This will just lead to cries to “redouble our efforts.”

      1. They’re already busy redoubling their coffers for just such a case.

    2. They already realize that. It’s the argument they make any time a pay for performance plan is floated.

      1. And it’s largely true. If they ever do pass merit pay for teachers, I’m getting myself a job teaching in a largley asian area. It’s like free money.

        1. And if it’s largely true, then we can get Mexicans to do it for minimum wage.

    3. No, that sort of recognition does not get tax money thrown at the school system, as there is no government solution for it.

  3. Reading scores rose two points on a 500-point scale, and math scores rose three points on a 300-point scale.

    This would appear to lie with the error bars.

    1. Well…maybe. The N you take the square root of is the number of people taking the test, not the maximum of the scale. So the mean values may be distinguishable.

      However, as we have many years of data, we can build a null hypothesis of “the real value isn’t changing”, and compute the standard deviation of the mean scores on that basis, and that might be larger than the difference of the means rendering the experiment inconclusive at beat.

  4. “reports that the average score on the reading test in 1971 was 285 points out of a possible 500 and that it rose all the way to 286 points by 2008.”
    “The average on the mathematics test in 1973 was 304 out of a possible 500 and it rose to 306 by 2008”

    Gee, people just like to bitch.
    1973 or thereabouts was my cohort, and we were tie-dyed, long haired, hip gyrating, wild and crazy guys, who went on to be BMW buying yuppies, who invested in, bought real estate on margin cause they ain’t making any more of it, and invented boner medicines so we can still do it as old codgers….
    OH, I see your point!!! We’re doomed!

    1. On the other hand, some of us became Dilbert.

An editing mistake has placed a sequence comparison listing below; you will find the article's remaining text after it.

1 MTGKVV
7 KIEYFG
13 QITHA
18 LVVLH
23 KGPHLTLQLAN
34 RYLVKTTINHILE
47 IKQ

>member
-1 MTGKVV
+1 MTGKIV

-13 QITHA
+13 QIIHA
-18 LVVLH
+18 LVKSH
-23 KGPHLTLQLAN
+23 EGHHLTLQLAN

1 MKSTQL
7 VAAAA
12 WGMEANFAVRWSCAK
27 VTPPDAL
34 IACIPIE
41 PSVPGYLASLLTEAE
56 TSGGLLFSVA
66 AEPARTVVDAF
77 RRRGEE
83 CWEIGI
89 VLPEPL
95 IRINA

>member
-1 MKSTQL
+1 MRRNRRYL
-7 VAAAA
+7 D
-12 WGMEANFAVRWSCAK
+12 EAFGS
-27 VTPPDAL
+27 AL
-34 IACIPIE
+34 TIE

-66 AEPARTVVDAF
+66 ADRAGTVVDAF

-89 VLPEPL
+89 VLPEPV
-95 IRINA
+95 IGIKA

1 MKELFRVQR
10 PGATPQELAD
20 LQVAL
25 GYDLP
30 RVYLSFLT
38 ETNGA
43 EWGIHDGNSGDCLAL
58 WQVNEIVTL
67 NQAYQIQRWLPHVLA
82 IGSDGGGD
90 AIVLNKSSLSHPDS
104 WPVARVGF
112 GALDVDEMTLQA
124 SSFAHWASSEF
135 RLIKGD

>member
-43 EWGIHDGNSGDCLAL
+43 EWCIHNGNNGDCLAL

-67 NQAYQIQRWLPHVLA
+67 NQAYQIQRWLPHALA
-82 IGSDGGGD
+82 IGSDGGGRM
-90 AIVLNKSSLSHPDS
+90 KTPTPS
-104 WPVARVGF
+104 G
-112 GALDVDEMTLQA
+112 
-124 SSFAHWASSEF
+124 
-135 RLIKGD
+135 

5. Reading scores rose two points on a 500-point scale


    *raises arms above head, dances around room*

    1. Wasn’t that worth the extra hundreds of billions of dollars spent on education.

      1971 funding = 285

      1971 funding + hundreds of billions in added funding = 2008 funding = 286.


  6. This looks like a job for SuperGovernment!

    United States Department of Education

    Created by the Department of Education Organization Act (Public Law 96-88) and signed into law by President Jimmy Carter on October 17, 1979, it began operating on May 16, 1980.

    From the Budget Office?U.S. Department of Education

    ED currently administers a budget of $63.7 billion in FY 2010 discretionary appropriations (including discretionary Pell Grant funding) and $96.8 billion in discretionary funding provided under the American Recovery and Reinvestment Act of 2009

    Getting your money’s worth?

    I’d kiss Congress’s collective ass at high noon in Times Square if they eliminated all of the useless at best, arguably counterproductive, Department of Education’s funding.

  7. 15.5 students per teacher now? Good lord that’s tiny. I seem to remember my classes in the 1980s and 90s as having from 20-30 students from elementary all the way through graduation.

    Also, how does this jibe with giant lecture halls in college that contain 100s of students?

    1. I’m thinking we’re talking about K-12 class sizes.

      1. The point being that some how, at college, information is delivered to large numbers at once and it works. Why not at (somewhat) lower grades?